How does your writing process work?

I think about a character and a situation for a while until I come upon an entry point to the story, a scene that gets me started in the life of this person, which is not necessarily the first scene of the story, but a place to figure out where to go from there in developing the narrative. Sometimes, I’ll just summarize in a short series of statements the trajectory of the character. Sometimes, I’ll just jump in and write scenes that may or may not be sequential. Often, I start with exposition and get carried away with that. I’m the queen of exposition. Thank goodness for my writing group which always reminds me to use scene. So, yeah, the writing group—an important aspect of my process.

Here are the three writers I have tagged for next week. Look for their posts on August 13!

Deborah H. Anderson is a mom, a writer, and a teacher who sings, reads and swims for fun. And she is ordained. She considers herself a social contemplative—a person who has spent a lot of time reflecting on a very busy life with diverse experiences that have yielded a lot of wisdom she wishes to pass on to others. She blogs at Meals and Moments: Real Encouragement in a Virtual World and Under the Rock: Encouraging Faith Based Leadership.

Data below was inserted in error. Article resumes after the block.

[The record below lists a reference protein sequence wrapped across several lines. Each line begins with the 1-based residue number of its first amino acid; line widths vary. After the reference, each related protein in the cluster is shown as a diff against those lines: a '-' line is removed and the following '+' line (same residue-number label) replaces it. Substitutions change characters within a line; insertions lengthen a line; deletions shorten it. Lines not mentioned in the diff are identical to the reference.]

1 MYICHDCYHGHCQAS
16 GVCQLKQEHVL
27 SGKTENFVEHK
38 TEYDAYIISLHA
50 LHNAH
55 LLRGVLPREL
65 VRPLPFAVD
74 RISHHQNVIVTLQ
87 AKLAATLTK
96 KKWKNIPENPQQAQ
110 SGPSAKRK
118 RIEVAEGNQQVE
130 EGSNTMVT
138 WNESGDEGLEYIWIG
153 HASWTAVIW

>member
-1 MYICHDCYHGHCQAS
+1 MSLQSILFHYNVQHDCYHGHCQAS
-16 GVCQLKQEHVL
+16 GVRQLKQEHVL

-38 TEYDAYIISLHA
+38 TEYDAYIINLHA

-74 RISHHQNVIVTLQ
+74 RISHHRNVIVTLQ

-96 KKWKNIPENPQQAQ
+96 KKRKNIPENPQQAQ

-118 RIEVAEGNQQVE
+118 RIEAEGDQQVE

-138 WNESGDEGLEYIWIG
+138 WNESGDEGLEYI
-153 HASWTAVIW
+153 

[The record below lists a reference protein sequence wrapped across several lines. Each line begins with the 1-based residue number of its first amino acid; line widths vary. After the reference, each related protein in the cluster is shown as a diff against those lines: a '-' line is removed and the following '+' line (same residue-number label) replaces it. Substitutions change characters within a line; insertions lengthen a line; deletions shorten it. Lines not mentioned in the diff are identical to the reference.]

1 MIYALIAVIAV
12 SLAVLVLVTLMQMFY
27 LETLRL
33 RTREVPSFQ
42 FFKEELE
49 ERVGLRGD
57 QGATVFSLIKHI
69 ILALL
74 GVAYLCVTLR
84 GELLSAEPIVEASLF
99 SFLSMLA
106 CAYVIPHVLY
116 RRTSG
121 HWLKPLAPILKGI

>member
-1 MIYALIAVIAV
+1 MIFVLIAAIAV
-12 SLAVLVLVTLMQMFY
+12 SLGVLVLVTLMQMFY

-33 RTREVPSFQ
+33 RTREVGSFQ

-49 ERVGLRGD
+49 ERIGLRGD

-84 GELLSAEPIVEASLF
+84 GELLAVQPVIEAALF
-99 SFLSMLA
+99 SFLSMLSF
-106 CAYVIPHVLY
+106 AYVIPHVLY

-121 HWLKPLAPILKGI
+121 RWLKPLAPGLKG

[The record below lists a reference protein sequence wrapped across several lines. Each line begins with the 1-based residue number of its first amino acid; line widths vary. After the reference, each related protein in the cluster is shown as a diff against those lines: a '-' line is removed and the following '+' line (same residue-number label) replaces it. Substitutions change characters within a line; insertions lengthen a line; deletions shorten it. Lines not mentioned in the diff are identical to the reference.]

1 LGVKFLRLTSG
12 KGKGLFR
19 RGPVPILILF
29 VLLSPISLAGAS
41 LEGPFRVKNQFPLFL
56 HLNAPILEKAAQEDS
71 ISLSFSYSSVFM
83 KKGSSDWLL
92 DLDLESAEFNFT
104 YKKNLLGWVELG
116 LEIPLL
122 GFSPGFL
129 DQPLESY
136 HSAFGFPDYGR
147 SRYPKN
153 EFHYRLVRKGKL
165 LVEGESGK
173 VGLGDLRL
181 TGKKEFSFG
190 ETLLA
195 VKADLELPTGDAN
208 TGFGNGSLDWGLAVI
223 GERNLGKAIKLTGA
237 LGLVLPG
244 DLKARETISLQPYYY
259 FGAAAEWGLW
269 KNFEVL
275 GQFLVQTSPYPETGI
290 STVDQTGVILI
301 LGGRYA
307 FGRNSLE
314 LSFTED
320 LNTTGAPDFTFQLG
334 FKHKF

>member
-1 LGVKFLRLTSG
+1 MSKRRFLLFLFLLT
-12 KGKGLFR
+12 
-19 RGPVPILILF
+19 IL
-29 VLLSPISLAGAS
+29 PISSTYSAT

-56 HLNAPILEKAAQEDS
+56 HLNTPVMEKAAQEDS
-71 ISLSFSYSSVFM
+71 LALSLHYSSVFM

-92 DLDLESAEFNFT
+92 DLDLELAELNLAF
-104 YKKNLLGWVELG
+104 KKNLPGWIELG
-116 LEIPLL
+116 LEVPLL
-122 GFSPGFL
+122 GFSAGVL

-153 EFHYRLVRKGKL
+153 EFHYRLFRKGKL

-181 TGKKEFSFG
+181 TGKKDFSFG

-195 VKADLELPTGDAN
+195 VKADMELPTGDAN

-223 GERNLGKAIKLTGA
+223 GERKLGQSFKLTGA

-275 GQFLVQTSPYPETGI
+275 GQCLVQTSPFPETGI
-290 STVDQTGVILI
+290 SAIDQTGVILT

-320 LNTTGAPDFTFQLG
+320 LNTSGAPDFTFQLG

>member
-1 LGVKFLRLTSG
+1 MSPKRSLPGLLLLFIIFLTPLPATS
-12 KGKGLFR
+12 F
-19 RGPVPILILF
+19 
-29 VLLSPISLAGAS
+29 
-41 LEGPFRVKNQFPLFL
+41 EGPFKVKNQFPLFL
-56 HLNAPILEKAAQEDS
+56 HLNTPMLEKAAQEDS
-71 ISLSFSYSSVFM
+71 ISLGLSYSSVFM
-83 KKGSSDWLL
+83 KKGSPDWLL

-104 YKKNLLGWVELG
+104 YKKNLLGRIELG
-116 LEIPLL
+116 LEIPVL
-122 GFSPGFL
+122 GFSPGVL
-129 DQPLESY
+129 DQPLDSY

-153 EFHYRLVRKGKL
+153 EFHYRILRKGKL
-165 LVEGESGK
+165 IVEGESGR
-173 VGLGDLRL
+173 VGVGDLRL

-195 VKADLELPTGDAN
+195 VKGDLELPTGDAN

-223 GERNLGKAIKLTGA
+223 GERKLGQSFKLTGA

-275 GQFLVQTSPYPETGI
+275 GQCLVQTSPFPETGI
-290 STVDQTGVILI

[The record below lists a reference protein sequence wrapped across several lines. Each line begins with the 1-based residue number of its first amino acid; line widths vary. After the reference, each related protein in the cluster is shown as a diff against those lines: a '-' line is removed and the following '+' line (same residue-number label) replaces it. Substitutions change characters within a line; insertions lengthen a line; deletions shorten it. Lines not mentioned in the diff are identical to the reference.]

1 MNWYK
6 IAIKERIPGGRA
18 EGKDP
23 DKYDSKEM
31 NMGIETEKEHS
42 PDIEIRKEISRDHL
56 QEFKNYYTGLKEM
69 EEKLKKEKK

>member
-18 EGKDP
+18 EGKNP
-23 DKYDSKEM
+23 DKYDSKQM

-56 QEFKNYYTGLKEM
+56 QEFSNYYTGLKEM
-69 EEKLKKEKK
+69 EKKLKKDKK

Esther Altshul Helfgott is a nonfiction writer and poet with a Ph.D. in history from the University of Washington. She is the author of Listening to Mozart: Poems of Alzheimer’s (Cave Moon Press, 2014) and Dear Alzheimer’s: A Caregiver’s Diary & Poems (Cave Moon Press, 2013; Two Sylvia’s Press, e-book, 2013). Her writing appears in Dementia Arts: Celebrating Creativity in Elder Care by Gary Glazner (Health Professionals Press, 2014) and is forthcoming in Eric Pfeiffer, M.D.’s Mastering Caregiving in Alzheimer’s Disease and other Dementias (Yale University Press, 2015). Esther is a longtime literary activist, a 2010 Jack Straw poet, and founder of Seattle’s “It’s About Time Writer’s Reading Series,” now in its 24th year. Her blogs are Witnessing Alzheimer’s: A Caregiver’s View and Esther’s Writing Works: for Memory, Healing & Art’s Sake.

Tamara Sellman is a published writer who has worn many literary hats in the last 30 years: food blogger, poet, writing coach, developmental editor, magical realist storyteller. She is currently wearing the science writer and essayist hats, depending on her mood and deadlines. Her blog is Rhymes With Camera.

Posted in On Writing, People

Me, Angie Rubio, and Magic in Port Townsend

This summer I’m going to the Port Townsend Writers’ Conference—again. I’ve been to others, all wonderful places, each offering its unique atmosphere and particular added attraction—a mountain to hike at Squaw Valley, readings held at wineries at Napa Valley, fierce bonding at VONA, a sense of history and celebrity at Bread Loaf, the D.H. Lawrence ranch near Taos.

But there’s a reason I keep going back to Port Townsend. Really, several reasons.